The character of Will is the relatively quiet center that draws one to follow this drama. Again and again, Joel McCrea is filmed looking on and watching (other characters do this too but it has the most weight when it is him); his presence is grave and thoughtful, and McCrea expresses a full range of emotions but without ever being showy about it. If there is a gold standard for a certain kind of movie acting, favoring believability and an effective simplicity over theatrics, McCrea exemplifies it. Confidence and attractiveness never become machismo or narcissism for him—and he knows how to be nuanced while being completely unmannered.
As often observed, Joel McCrea and his friend Randolph Scott both made a choice to concentrate on Westerns in 1946, just when the genre began to fully flower, and were there through its peak in the 1950s, then finally starred together in the magisterial epiphany of Ride the High Country (1962) which effectively ended their careers on a sublime note (though McCrea came back for a few vagrant credits later). That is as it was but it might be added their careers have different arcs that one can observe if one breaks the years 1946-1960 into three periods, Scott forging a relationship with director Budd Boetticher in the later years 1956-1960 that took him to the heights of the Ranown cycle, while McCrea by contrast has more of his best films in the first period 1946-1950, when he made fewer films than Scott and was more selective (in the middle period of 1951-1955 they are perhaps equal, and that was a period McCrea finished with two 1955 Westerns reuniting him with Jacques Tourneur, arguably his ideal director). In those 1946-1950 years McCrea was blessed with a number of superior scripts and with gifted directors including not just Tourneur (the very special Stars in My Crown which followed the present film in the same year), but also Raoul Walsh, Andre de Toth and Hugo Fregonese.
In The Outriders, Roy Rowland—directing his only movie with McCrea—holds his own with those artists. A contract director for MGM throughout this period (though loaned out at times), he moved easily among genres—there are musicals and melodramas, including some late film noir, along with Americana, other Westerns, and engagingly, a frontier comedy Many Rivers to Cross (1955) which bridges several genres. No one has ever claimed some consistent theme or any stylistic obsessions with him that I am aware of, and yet he did so well with so many of these movies. One quality I like him for is that he is patient with the material, and doesn’t rush if there is something worth lingering on. Prosaic though his approach may seem to be much of the time, this patience affords him the opportunity to find the magic of a sequence, like the campfire dance, if it’s there to be found, even to imbue it with some real poetry, while also giving a sustained vividness to the equally elaborate river crossing. In addition to working well with McCrea, he also did well with the other actors here. The very beautiful Arlene Dahl has perhaps never been better, fleshing out her character beyond the script, while Barry Sullivan makes a compelling, individualized villain. Given a number of fine films, Rowland may deserve more attention; in any event, in my experience he gives The Outriders what is arguably the best direction of his career.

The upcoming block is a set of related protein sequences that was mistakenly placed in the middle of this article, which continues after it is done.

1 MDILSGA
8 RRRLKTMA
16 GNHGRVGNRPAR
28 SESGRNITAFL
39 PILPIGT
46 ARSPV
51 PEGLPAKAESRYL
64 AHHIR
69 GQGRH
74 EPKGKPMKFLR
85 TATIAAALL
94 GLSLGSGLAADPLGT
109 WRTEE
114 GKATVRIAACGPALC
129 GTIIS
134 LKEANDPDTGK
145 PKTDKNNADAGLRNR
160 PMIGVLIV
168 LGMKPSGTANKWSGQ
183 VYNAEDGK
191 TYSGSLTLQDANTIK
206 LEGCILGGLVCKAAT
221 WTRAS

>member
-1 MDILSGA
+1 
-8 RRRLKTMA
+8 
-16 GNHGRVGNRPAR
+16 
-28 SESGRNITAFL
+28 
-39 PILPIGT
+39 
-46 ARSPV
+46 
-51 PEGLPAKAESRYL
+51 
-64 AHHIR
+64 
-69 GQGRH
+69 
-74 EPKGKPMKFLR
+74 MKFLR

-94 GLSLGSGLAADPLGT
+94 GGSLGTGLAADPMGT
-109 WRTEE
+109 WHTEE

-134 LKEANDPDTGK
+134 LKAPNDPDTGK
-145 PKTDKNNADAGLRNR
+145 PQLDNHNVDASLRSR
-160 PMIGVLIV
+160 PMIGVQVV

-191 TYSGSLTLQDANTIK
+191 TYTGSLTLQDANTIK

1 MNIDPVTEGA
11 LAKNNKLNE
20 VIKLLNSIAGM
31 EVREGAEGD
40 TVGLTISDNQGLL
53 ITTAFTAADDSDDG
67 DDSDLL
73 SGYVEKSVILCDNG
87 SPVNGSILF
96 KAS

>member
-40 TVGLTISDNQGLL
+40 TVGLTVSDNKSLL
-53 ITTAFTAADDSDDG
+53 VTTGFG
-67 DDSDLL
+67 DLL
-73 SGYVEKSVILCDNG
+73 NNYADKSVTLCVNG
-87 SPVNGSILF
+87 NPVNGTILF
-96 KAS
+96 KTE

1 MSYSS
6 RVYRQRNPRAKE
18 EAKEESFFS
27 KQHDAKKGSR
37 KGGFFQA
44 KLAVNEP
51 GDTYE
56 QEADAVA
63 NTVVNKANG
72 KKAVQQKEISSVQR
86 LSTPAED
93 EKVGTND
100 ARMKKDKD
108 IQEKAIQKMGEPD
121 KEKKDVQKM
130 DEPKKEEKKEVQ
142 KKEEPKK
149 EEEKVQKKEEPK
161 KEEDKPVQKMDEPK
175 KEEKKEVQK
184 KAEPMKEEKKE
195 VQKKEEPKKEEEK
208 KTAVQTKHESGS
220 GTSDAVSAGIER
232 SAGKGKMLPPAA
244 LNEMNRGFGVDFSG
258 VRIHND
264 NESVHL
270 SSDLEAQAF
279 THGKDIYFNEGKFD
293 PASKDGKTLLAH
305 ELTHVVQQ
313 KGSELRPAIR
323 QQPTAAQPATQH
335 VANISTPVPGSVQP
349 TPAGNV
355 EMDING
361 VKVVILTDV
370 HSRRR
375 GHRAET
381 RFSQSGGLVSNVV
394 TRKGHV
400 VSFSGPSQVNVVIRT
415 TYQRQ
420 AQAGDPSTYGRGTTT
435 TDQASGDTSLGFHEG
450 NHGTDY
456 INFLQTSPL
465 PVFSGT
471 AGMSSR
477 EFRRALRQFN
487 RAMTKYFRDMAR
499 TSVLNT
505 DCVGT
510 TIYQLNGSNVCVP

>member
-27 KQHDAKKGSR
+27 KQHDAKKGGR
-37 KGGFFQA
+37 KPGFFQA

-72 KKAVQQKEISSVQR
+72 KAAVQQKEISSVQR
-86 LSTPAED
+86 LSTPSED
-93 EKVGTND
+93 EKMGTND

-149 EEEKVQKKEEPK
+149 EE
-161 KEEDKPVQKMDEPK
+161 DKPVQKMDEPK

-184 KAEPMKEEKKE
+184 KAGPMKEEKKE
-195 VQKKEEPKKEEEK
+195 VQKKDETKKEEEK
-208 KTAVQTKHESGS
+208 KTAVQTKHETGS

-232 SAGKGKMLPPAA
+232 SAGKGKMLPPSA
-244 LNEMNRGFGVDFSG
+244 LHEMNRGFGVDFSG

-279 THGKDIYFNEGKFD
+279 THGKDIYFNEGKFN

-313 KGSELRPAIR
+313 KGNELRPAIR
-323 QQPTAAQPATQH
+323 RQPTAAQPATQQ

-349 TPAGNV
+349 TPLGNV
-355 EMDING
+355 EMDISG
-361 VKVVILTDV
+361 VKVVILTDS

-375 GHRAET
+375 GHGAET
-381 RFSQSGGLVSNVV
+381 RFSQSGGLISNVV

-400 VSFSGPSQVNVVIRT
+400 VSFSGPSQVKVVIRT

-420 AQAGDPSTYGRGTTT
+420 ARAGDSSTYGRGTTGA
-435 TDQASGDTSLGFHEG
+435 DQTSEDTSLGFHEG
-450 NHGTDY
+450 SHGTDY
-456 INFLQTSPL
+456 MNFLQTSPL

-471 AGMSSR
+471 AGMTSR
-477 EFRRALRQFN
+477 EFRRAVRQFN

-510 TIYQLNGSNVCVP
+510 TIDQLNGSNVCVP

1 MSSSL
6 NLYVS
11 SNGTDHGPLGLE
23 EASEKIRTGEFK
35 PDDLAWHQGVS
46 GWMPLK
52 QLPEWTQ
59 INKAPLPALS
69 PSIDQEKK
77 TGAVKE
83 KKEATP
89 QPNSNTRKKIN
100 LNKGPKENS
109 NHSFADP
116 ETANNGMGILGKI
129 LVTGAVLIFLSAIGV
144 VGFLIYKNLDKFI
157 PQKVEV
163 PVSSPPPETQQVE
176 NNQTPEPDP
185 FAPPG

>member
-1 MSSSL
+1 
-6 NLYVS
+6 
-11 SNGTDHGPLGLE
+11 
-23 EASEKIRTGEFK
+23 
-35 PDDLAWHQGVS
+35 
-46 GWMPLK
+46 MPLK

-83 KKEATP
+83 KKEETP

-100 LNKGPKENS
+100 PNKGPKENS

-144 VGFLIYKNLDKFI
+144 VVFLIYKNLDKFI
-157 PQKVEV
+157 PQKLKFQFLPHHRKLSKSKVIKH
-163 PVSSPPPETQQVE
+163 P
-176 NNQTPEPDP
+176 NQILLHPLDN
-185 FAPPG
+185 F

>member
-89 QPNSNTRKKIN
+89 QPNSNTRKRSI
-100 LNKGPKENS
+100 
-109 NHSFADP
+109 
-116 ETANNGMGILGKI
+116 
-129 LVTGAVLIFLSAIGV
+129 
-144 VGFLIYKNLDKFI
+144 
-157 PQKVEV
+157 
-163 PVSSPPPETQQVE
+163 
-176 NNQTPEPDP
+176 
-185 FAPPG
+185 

Blake Lucas is a writer and film critic living in Los Angeles.